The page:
Deals Under $25 Spotify Wrapped Apple's 2022 App Store Awards Neuralink Brain Chips: Watch Today Kindle Scribe Review World Cup: How to Stream '1899': Burning Questions Immunity Supplements for Winter
Want CNET to notify you of price drops and the latest stories?
No, thank you

A great American speaker company is no more

Snell Acoustics made some pretty amazing speakers in the U.S.A. for more than three decades. Now it's gone.

This $6,000,000 home theater uses Snell speakers and subwoofers. Robert Wright

Snell Acoustics never strayed from its core principles. The company, founded by Peter Snell in 1976, continued to manufacture high-end loudspeakers in Massachusetts until this year. I first met Peter in 1978 while working at a NYC high-end audio dealer, and soon bought one of his original speakers, a Snell Type A. I had it for eight years.

Peter was a perfectionist about the sound and the build quality of his speakers. The cabinets were exquisitely finished, but the amount of handiwork invested in the parts the customer never saw was even more impressive.

Though most of the better speaker manufacturers demand a minimum measurement variation for their suppliers' tweeters and woofers, Snell went the extra mile and hand-tuned each crossover network to compensate for the drivers' response irregularities. Then a computer measured the speaker's response, and a technician noted the difference between the desired flat curve and the speaker's actual frequency response.

The hand-tweaking process continued until the speaker measured within Snell's unusually tight tolerances. The painstaking effort ensured all completed speakers measured within exceedingly tight tolerances (+/-0.5 decibels) of the original design prototype. Every Snell buyer heard exactly what the designer intended.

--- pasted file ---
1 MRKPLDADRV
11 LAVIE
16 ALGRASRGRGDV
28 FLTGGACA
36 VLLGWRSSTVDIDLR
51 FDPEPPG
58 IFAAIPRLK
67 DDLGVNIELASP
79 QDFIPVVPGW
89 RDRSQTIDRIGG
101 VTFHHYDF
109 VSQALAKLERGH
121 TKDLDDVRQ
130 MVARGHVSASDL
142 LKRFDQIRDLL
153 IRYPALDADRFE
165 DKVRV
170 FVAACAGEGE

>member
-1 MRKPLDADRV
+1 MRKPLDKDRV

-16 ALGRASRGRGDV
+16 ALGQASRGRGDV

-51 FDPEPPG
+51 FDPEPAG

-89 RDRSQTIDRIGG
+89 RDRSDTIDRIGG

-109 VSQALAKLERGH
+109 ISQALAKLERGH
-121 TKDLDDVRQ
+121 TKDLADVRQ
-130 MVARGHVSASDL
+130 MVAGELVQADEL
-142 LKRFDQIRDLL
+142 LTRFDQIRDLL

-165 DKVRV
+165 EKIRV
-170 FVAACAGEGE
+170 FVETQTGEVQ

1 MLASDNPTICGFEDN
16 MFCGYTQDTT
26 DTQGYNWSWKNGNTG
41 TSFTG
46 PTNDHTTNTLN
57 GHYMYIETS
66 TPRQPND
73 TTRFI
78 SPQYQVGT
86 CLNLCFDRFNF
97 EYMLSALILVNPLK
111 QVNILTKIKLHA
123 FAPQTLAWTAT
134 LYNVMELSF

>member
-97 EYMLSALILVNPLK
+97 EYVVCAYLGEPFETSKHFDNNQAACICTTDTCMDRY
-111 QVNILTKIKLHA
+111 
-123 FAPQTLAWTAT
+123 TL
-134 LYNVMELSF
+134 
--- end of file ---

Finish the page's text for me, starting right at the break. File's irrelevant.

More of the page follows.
All Snells, including the most affordable models, were built this way, and all cabinets were assembled and finished by hand. Few American speaker companies continue to maintain that approach; most outsourced manufacturing long ago.

If a Snell customer ever needed a replacement tweeter, midrange, or woofer, that part was supplied with its associated crossover parts, again matched to the original spec; and this was done for speakers 10, 20, and even 30 years after they were sold. That remarkable commitment to customer service is rare in today's market, but Snell was a very special company.

Peter dropped by my store on a regular basis, usually to discuss music or future plans. When I moved to a new apartment with unfriendly room acoustics, he offered to help. He spent three or four hours experimenting with different placement scenarios before coming up with a rather unusual strategy that worked. He really was a great guy, totally committed to designing speakers that advanced the state of the art.

In 1983 Peter designed two new models to round out the Snell line, the Type C and the Type K. These would be the last speakers designed by Peter Snell. On September 20, 1984, Peter died in the factory from a heart attack. We had talked on the phone a few weeks before that, and discussed building a new pair of Type As in a custom wood finish for me. The K model, in its seventh incarnation (K7--$1,500 a pair), continued until now.

In 1990 the company teamed up with Lucasfilm to design the first line of THX loudspeakers, the 500 series and first In-Wall THX system. Snell speakers were used in Lucas Skywalker Ranch's screening rooms.

In 2003, Joe D'Appolito joined Snell as chief engineer. Best known for the D'Appolito Array, Joe designed commercial loudspeakers for over 20 years, including many designs for some of the industry's best driver manufacturers.

In 2005, Snell and Boston Acoustics were purchased by D&M Holdings, which also owns Denon, Marantz, and McIntosh. D&M claims the advanced loudspeaker technologies developed at Snell will be leveraged by other D&M brands.

I've heard many Snells over the years, and I'll never forget their sound in a $6,000,000 home theater. My last Snell review was in 2005, for Home Theater magazine.